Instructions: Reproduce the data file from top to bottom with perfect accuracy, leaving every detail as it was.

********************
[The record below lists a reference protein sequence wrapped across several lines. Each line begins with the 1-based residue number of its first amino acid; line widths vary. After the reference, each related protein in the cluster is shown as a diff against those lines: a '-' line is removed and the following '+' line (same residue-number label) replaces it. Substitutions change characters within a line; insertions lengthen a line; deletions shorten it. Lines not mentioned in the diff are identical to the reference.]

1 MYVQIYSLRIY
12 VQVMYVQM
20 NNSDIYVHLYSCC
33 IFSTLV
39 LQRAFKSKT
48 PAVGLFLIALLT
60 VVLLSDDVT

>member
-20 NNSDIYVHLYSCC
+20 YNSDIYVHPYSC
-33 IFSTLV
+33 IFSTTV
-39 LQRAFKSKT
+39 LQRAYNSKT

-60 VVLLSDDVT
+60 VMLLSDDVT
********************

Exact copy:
[The record below lists a reference protein sequence wrapped across several lines. Each line begins with the 1-based residue number of its first amino acid; line widths vary. After the reference, each related protein in the cluster is shown as a diff against those lines: a '-' line is removed and the following '+' line (same residue-number label) replaces it. Substitutions change characters within a line; insertions lengthen a line; deletions shorten it. Lines not mentioned in the diff are identical to the reference.]

1 MYVQIYSLRIY
12 VQVMYVQM
20 NNSDIYVHLYSCC
33 IFSTLV
39 LQRAFKSKT
48 PAVGLFLIALLT
60 VVLLSDDVT

>member
-20 NNSDIYVHLYSCC
+20 YNSDIYVHPYSC
-33 IFSTLV
+33 IFSTTV
-39 LQRAFKSKT
+39 LQRAYNSKT

-60 VVLLSDDVT
+60 VMLLSDDVT